Does the Bible say Christians need to tithe?
Quick Answer: Does the Bible say that Christians need to tithe? No, tithing is an Old Testament requirement. Instead, we Christians are called to give freely from the heart, not under any pressure (2 Corinthians 9:7).
Diving Deeper: Many churches teach that Christians are robbing God if they do not give a tithe. They use Malachi 3:8-10 to argue that believers are required to give a ten-percent tithe of their income in order to please God. But is this what the New Testament actually teaches us? No, the plain truth is that there is not one single instance where the apostles instruct New Testament believers to give a certain percentage. Instead, we are invited to give freely from the heart, not under pressure (2 Corinthians 9:7).
In the Old Testament, tithing was instituted for Israel to support the priests who were not allowed to earn outside income (Leviticus 27:30-33; Numbers 18:20-24). The tribes of Israel gave from their own income and crops to support the Levitical priests who were busy serving God in their priestly roles. All in all, over a multi-year span, the amount given was up to 23% per year – a far cry from the 10% mandate that is erroneously promoted today. Plus, Jesus came to fulfill the Law, with the result that New Testament believers are not under its regulations anyway.
Still, some suggest that Abraham’s gift to Melchizedek (which preceded the Law) is a good argument for the ten-percent mandate today (Genesis 14:18-20). However, Abraham first went to war, killed people, and took their belongings – giving a tenth (one time) to a king. This was a common practice in the Middle East to convey respect. This one-time giving of spoils of war is not something we are called to imitate.
The only reason this Old Testament story is recounted in the New Testament (Hebrews 7:8) is because it compares the old covenant priesthood with the new. Here’s the logic: Abraham (representing Levi) pays respect to Melchizedek (representing Christ). This means that Abraham is lesser and Melchizedek is greater, which means Levi is lesser and Christ is greater. This, in turn, means that the old covenant is lesser and the new covenant is greater. This is the one and only reason for recounting the story, and there is no instruction in Hebrews 7 for Christians to give a certain percentage of their income today.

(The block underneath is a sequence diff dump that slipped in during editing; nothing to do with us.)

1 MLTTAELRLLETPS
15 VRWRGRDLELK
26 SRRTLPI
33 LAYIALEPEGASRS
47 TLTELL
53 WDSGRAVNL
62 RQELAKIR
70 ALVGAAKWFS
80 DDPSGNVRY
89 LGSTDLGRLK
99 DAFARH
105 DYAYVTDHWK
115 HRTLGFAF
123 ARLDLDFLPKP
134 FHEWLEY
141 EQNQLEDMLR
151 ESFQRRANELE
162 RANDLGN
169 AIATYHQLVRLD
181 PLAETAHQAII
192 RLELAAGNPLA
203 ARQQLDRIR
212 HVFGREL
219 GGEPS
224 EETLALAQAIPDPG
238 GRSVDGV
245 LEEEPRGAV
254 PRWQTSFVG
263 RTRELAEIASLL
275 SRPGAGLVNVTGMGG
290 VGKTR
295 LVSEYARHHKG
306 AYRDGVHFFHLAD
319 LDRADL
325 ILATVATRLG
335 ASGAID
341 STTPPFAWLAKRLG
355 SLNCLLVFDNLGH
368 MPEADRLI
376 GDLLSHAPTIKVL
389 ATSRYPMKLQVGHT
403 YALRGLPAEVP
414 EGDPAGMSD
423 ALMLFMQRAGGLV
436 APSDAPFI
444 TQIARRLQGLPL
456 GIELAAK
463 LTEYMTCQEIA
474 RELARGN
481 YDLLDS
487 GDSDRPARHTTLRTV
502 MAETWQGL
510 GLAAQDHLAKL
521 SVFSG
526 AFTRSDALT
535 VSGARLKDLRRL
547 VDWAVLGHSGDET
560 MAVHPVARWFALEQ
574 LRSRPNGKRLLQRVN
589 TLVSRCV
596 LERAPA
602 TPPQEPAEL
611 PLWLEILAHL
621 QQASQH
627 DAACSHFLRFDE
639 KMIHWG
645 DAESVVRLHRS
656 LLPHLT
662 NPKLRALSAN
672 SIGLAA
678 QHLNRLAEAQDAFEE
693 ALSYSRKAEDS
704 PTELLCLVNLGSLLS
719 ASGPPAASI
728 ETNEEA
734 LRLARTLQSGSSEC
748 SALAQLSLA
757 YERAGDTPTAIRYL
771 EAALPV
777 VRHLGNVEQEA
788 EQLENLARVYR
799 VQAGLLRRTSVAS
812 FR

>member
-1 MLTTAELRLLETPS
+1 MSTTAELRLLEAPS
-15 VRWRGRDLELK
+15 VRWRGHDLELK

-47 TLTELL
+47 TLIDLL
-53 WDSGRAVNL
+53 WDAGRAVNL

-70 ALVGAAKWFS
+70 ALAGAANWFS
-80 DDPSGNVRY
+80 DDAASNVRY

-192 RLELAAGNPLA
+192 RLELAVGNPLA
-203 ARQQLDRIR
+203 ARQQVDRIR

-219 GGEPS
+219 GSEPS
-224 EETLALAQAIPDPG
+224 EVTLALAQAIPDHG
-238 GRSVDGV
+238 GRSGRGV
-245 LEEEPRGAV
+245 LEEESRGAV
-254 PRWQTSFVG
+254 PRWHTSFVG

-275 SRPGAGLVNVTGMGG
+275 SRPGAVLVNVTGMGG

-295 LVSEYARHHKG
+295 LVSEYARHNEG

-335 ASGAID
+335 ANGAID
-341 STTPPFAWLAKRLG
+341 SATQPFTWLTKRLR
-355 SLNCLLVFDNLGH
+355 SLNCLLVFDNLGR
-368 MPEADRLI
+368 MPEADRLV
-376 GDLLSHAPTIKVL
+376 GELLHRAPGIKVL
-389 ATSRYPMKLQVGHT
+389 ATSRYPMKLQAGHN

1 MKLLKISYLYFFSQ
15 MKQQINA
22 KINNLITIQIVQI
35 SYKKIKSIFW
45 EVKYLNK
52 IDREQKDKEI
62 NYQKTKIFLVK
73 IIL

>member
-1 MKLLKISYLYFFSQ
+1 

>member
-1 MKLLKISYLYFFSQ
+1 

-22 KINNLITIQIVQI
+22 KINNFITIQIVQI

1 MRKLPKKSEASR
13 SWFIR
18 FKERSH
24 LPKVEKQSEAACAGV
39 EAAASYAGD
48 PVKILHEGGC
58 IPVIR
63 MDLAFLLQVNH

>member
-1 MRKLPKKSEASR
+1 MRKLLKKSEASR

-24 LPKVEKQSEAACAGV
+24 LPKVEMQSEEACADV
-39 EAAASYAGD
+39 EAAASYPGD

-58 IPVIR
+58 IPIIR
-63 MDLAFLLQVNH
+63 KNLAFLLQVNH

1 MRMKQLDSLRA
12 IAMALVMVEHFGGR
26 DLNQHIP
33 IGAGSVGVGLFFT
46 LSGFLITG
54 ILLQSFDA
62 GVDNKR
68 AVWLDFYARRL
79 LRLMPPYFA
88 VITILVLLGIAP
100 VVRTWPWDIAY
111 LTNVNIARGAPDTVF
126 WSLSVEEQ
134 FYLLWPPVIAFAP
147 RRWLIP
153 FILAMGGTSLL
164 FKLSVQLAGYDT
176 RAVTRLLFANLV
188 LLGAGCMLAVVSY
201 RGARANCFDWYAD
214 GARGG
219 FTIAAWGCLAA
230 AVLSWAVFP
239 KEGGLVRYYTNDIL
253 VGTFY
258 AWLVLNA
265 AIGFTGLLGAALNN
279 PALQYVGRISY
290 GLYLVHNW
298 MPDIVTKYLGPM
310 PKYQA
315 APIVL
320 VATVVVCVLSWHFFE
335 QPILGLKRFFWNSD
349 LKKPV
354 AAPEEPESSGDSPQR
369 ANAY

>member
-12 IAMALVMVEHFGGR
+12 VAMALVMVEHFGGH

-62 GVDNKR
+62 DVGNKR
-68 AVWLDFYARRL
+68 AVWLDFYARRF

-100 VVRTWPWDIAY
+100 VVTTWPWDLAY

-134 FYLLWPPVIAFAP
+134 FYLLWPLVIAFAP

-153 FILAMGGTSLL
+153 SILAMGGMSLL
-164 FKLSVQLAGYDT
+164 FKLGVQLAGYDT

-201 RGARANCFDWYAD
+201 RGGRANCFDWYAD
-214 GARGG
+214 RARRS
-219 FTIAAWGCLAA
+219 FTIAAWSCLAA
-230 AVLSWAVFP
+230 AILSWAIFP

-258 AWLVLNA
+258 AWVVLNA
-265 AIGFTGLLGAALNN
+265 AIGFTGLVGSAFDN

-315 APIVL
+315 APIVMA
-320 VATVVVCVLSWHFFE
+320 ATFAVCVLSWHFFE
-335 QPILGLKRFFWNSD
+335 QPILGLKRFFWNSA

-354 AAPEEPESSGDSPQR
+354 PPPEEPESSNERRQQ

The New Testament does not prescribe tithing. In fact, Jesus explicitly calls tithing a matter of the Law (see Matthew 23:23), and Christians are not under the Law (Romans 6:14; Galatians 5:18). Therefore, Christians are not under the tithe.
Some people argue that a tithe is a “starting point” and that we should give more than the Law’s requirement, since grace is greater than the Law. But grace is not a new and stricter standard on top of the Law. As New Covenant believers, we don’t start with avoiding pork and shellfish and then avoid other foods on top of those. The Law is not the starting point, and 10 percent is not the starting point for our giving.
So, if we are not under the Law but under grace (Romans 6:14; Galatians 5:1), how are we to give? We can give what we truly desire to give, to whomever or wherever we want to give it (2 Corinthians 9:7; Romans 12:8). We believers have new hearts (Ezekiel 36:26-27), and God’s Spirit within us (2 Peter 1:3-4) is sufficient motivation, without any required tithe. While some say “give until it hurts”, the truth is the opposite – we are free to give from our excess and abundance (see 2 Corinthians 8:11-14).
Those who advocate for a ten-percent tithe are teaching the wrong percentage, the wrong covenant, and the wrong motivation. The plain truth is that you are not under the Law and therefore not under the tithe. You are free to give from the heart, not under any pressure at all.
Let’s Make It a Conversation:
1. What have you been taught about tithing?
2. How does this discussion impact your perspective now?
3. What would giving cheerfully from the heart look like for you?
Tags: 2 Corinthians, 2 Corinthians 8:11-14, 2 Corinthians 9:7, 2 Peter, 2 Peter 1:3-4, Abraham, Ezekiel, Ezekiel 36:26-27, Freedom, Galatians, Galatians 5:1, Galatians 5:18, Genesis 14:18-20, Grace, Hebrews, Hebrews 7:8, Israel, Levites, Leviticus, Leviticus 27:30-33, Luke, Malachi 3:8-10, Matthew 23:23, Melchizedek, New Heart, New Testament, Numbers, Numbers 18:20-24, Old Testament, Romans, Romans 12:8, Romans 6:14, The Law, Tithing